Since its release in mid-February, Marvel's Black Panther has been unstoppable: breaking records, far outstripping early box office predictions, and now closing in on a $1.2 billion worldwide gross. Black Panther's success hasn't been without casualties, however, as movies with similar target demographics - including Red Sparrow, Tomb Raider, and A Wrinkle in Time - have struggled to break through in subsequent weeks. But while it's true that Black Panther's success may have steamrolled other smaller or non-franchise movies, that's not Black Panther's fault. The situation boils down to studios sending weak competition up against a movie that was massively underestimated.
We can even put a number on just how much Black Panther was under-estimated by the industry: $112 million. That's the difference between the early opening weekend box office projections, which pegged the movie as debuting about on par with Doctor Strange at $90 million, and the $202 million that Black Panther ultimately grossed in its opening weekend. On the assumption that director Ryan Coogler's first (but probably not last) Marvel Cinematic Universe entry would just be another mid-tier superhero solo movie, other studios gave it just two weeks to wind down before sending in the usual February/March slate of low-ambition movies.
While some of those movies may have flopped regardless (as February/March releases are often wont to do), there's no denying that they would probably have performed better if Black Panther hadn't been released in mid-February. But Black Panther was released in mid-February, and Disney announced that release date way back in October 2015. There was plenty of time for other studios to see that boulder rolling down the hill and reshuffle their schedules to release smart counter-programming like Peter Rabbit, Strangers: Prey at Night and Game Night (all of which have enjoyed box office success). So, who is really to blame for those other releases getting eclipsed by Black Panther?
This Page: The Competition Was Weak
The Competition Was Weak
February, while not as much of a barren dumping ground as January, has historically been one of the cooler winter months during which studios drop smaller or less-certain projects. It's after the holiday rush (and in the financial drought left behind after holiday spending), kids are in school, and there's a decent chance of horrible weather outside - all of which are factors that discourage people from heading out to the movie theater. It was for precisely these reasons that Deadpool, a movie that Fox wavered on green-lighting for a long time before eventually giving it the go-ahead with a modest budget, was scheduled for a February release in 2016. The studio was braced for Deadpool to be reasonably successful, at best.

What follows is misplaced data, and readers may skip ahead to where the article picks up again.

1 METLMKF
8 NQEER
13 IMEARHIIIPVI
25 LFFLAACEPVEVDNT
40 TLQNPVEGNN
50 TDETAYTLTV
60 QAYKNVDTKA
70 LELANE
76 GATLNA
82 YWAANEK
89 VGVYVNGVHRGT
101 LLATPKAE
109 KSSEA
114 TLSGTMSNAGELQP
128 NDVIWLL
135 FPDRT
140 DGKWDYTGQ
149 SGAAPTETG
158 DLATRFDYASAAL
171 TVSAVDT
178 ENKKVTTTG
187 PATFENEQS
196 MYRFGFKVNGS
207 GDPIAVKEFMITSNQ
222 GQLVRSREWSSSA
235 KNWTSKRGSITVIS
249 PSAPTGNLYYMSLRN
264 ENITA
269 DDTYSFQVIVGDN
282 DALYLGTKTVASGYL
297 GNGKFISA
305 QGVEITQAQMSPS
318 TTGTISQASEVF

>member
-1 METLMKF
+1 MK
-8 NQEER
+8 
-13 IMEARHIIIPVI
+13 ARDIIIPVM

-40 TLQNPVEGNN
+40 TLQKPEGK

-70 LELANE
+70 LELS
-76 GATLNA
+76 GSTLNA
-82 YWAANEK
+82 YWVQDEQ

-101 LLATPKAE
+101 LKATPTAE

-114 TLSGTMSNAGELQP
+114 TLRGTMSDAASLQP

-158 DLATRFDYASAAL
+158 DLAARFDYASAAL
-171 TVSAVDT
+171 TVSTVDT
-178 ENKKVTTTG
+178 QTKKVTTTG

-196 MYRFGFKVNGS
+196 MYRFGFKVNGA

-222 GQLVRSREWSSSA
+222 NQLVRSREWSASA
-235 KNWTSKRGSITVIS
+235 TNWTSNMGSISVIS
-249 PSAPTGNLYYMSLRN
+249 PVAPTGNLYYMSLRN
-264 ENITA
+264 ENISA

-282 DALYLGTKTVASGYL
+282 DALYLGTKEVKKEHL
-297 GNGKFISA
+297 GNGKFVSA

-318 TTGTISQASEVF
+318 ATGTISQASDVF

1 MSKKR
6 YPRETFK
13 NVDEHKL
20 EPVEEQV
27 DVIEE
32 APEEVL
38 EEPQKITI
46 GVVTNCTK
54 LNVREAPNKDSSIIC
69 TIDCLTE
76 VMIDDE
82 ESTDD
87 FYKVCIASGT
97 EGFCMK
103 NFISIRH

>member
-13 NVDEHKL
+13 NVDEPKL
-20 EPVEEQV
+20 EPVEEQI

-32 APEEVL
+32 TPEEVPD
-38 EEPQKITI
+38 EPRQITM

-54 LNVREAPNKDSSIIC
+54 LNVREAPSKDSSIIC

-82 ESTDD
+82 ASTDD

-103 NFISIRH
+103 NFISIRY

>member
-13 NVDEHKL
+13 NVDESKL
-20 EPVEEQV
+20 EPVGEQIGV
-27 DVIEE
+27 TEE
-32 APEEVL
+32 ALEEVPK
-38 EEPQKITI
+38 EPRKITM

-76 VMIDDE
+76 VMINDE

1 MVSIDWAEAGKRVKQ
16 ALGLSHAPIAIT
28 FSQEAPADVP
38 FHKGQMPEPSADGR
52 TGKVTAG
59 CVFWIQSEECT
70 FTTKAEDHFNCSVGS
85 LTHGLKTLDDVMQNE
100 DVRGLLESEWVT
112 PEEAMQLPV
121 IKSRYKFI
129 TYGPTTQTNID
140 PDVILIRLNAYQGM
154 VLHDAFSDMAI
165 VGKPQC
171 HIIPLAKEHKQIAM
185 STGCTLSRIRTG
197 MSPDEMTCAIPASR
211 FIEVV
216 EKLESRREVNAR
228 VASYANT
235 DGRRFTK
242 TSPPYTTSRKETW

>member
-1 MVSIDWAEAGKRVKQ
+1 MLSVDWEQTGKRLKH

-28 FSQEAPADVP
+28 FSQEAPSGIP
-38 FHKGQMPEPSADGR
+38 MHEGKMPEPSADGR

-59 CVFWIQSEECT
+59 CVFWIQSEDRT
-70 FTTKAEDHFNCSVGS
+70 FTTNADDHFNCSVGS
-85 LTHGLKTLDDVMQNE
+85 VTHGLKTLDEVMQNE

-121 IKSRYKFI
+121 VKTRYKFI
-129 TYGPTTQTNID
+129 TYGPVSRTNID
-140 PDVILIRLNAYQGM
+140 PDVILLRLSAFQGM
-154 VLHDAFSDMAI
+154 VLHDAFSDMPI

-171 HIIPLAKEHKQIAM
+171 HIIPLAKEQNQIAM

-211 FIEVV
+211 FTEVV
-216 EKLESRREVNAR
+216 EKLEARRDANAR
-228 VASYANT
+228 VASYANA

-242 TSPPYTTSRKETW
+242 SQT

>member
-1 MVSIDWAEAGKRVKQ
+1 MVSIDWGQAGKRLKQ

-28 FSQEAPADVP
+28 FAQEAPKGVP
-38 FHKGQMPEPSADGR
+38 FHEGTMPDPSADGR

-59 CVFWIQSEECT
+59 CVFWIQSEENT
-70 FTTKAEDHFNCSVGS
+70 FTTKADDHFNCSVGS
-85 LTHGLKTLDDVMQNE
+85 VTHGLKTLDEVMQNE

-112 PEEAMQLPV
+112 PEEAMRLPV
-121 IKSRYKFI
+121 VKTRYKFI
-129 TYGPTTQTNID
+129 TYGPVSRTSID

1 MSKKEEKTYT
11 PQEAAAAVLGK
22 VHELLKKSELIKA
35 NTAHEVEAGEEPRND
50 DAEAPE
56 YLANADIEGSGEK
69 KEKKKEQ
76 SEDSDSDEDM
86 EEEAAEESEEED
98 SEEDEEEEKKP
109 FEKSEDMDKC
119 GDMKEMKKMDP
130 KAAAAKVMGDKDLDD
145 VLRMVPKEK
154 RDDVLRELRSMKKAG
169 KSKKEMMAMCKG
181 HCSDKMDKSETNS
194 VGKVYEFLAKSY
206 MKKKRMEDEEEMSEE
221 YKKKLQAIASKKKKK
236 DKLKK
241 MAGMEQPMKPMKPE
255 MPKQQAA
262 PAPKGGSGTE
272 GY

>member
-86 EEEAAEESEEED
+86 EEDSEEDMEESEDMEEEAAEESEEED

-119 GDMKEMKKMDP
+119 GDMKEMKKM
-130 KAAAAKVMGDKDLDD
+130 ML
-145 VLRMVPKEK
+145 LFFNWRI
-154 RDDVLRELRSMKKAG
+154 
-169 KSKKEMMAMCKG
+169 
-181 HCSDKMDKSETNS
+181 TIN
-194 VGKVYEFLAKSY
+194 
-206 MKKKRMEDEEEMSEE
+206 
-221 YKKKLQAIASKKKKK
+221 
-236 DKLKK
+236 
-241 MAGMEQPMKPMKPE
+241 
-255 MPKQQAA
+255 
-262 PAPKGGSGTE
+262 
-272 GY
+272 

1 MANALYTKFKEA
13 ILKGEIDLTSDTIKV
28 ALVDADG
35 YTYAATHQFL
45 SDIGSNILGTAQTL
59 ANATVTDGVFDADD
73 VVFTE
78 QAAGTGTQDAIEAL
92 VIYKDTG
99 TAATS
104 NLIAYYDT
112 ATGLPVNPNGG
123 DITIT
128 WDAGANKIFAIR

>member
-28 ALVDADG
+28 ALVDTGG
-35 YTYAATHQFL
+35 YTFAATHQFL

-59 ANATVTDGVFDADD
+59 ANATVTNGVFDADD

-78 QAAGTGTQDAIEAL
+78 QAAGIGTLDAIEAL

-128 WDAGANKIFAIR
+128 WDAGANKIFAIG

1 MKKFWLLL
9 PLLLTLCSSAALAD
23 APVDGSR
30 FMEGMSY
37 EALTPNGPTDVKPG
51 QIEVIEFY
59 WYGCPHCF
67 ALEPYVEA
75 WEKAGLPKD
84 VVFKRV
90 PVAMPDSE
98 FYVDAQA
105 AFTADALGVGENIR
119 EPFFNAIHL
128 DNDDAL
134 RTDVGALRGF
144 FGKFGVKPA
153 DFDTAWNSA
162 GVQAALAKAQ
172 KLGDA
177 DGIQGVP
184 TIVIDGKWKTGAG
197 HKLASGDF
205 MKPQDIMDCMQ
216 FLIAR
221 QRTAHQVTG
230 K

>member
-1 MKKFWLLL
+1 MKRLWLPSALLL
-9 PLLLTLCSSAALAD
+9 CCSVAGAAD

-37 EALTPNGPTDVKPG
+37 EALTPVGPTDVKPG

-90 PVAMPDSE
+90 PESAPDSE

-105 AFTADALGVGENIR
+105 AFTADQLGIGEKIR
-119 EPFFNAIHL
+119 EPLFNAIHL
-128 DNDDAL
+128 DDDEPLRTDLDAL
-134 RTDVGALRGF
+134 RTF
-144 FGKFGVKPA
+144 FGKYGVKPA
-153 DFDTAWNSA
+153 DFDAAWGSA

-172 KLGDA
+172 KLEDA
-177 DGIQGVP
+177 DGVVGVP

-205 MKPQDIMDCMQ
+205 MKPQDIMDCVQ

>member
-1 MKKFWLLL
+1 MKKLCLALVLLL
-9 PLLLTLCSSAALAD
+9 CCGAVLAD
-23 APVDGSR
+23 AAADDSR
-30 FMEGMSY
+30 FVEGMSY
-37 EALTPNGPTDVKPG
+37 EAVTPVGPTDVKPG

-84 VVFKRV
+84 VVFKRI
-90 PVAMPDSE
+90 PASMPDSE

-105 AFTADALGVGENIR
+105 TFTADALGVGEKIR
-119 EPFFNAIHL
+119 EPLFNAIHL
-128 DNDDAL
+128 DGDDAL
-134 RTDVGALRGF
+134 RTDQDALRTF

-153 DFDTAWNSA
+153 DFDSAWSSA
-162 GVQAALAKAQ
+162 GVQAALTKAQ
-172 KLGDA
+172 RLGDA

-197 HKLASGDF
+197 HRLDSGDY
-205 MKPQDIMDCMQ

Deadpool was not reasonably successful. It was unreasonably successful, to the tune of $783 million worldwide, and it remained #1 at the box office for three weekends. Deadpool also left casualties in its wake, but the movies that were crushed by Deadpool were mostly movies that had been dumped in February because they weren't that great. Zoolander 2 and Gods of Egypt weren't unfairly robbed of their rightful box office success by a tentpole bully; they were bad movies that were beaten by a better alternative.
If Deadpool shook February and March's reputation as dump months in 2017, then the lesson was truly driven home in 2017, which saw early year tentpole successes with Logan and Kong: Skull Island, and even genre movies like Get Out and Split outstripping all expectations. Clearly, people are willing to leave their homes and head out to the movies at this time of year: there just needs to be something exciting on offer. But what studios had to offer in the wake of Black Panther was a by-the-numbers reboot of a video game adaptation that wasn't even all that successful the first time it was made, a dull-looking thriller about female spy using her feminine wiles to seduce targets, and a seriously tone deaf '70s revenge movie remake.
Even Ava DuVernay's A Wrinkle in Time - a movie that many people were enthusiastically rooting for due to its director, its cast, and its source material - ultimately under-performed not because of Black Panther, but because critics and audiences agreed it simply wasn't very good. In a critique of Black Panther's overwhelming success, Forbes argues that it has come at the expense of "an entire pre-summer slate of would-be event movies" - counting Tomb Raider, A Wrinkle in Time, and upcoming releases Pacific Rim: Uprising and Ready Player One among the victims. But if those upcoming releases struggle as well, it won't be Black Panther's fault. Black Panther's only crime is being a movie that people want to watch.
- Black Panther (2018) release date: Feb 16, 2018
- Avengers: Infinity War / The Avengers 3 (2018) release date: Apr 27, 2018
- Spider-Man: Far From Home (2019) release date: Jul 02, 2019
- Captain Marvel (2019) release date: Mar 08, 2019
- The Avengers 4 / Avengers: Endgame (2019) release date: Apr 26, 2019
- Ant-Man & The Wasp (2018) release date: Jul 06, 2018